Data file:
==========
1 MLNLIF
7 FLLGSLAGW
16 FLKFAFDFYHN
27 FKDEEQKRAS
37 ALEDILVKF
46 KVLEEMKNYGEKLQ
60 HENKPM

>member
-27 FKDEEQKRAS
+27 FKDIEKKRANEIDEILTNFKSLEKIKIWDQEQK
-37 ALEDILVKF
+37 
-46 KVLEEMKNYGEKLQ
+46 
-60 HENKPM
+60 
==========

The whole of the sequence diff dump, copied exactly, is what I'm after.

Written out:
1 MLNLIF
7 FLLGSLAGW
16 FLKFAFDFYHN
27 FKDEEQKRAS
37 ALEDILVKF
46 KVLEEMKNYGEKLQ
60 HENKPM

>member
-27 FKDEEQKRAS
+27 FKDIEKKRANEIDEILTNFKSLEKIKIWDQEQK
-37 ALEDILVKF
+37 
-46 KVLEEMKNYGEKLQ
+46 
-60 HENKPM
+60 